Scientists Discover “Significant” Coronavirus Mutation Suggesting Threat to Availability of Vaccines
A team of researchers from universities in Taiwan and Australia has found the first evidence of what they called “significant” mutation of the COVID-19 virus.
The finding casts significant doubt on what would come out of the ongoing efforts to develop a vaccine against the virus.
In the research, scientists found that the newly-discovered mutation results in “weaker receptor binding capability.”
The team comprised researchers from Taiwan’s National Changhua University of Education and Australia’s Murdoch University. The study, which was yet to be peer-reviewed, appeared on biorxiv.org.
“The discrepant phylogenies for the spike protein and its receptor-binding domain proved a previously reported structural rearrangement prior to the emergence of SARS-CoV-2,” the study authors wrote.
They said this was the first evidence of a “significant” mutation of the SARS-CoV-2.
The number of infections with the coronavirus across the world has since gone past the two-million mark. Currently, the United States leads the case count at more than 800,000.
The research team studied a strain of the COVID-19 virus they isolated from a sample collected in India in January. In their analysis, they found a mutation that made the pathogen less capable of binding to a receptor on human cells.
Specifically, the mutation led to the weaker binding capability to the ACE2 receptor. ACE2 is an enzyme present in the lungs of humans.
This finding is worrying. It suggests that the ongoing search for a vaccine may become “futile.” According to the researchers, this is especially so if more mutations are detected.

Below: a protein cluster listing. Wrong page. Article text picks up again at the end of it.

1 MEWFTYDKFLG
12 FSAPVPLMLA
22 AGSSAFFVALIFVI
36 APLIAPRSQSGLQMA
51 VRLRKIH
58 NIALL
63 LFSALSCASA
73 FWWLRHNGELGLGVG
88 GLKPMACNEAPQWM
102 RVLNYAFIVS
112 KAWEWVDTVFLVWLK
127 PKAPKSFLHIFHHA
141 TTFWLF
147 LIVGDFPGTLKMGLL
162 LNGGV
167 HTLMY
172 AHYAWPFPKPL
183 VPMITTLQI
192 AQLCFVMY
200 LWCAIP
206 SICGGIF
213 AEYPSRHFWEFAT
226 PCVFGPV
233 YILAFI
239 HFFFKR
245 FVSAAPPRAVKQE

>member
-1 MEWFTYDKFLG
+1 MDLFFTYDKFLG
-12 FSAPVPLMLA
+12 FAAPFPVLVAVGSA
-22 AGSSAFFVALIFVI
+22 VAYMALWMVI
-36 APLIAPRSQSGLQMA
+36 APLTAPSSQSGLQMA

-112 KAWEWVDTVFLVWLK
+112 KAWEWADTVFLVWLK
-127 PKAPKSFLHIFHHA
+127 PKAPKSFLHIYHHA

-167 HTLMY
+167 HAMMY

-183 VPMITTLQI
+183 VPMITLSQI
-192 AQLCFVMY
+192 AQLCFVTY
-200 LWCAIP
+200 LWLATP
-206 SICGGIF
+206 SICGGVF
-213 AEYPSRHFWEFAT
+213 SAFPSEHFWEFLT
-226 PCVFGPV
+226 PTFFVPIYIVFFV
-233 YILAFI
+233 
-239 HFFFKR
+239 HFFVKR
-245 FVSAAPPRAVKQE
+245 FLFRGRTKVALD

No worry about vaccine development?
However, it appears that everything is not all gloomy with regard to the search for a vaccine yet.
Scientists in the current study said the mutation rate of the virus is less worrisome. This is lower compared to that of the severe acute respiratory syndrome (SARS) virus.
SARS-CoV-2 also exhibits lower genetic diversity than its predecessor, which also started in China about 18 years ago.
The lower mutation rate was not the only encouraging thing for the ongoing search for a vaccine. According to the team, the “spike (S) protein-encoding gene of SARS-COV-2 is found relatively more conserved than other protein-encoding genes.”
Also, other experts think that the frequent mutation of the coronavirus does not spell doom. It only means scientists will have to continue improving any vaccine developed.
The New York Post quoted Jenna Macciochi, an immunology lecturer at the University of Sussex, saying that the reduced receptor binding capacity might indicate the virus being less able to infect humans.
An Italian study released weeks before this particular study showed that the coronavirus mutates rather slowly. This was after researchers studied its genetic material.
The evidence suggests that any cure could at least help a large number of people before it may need to be updated.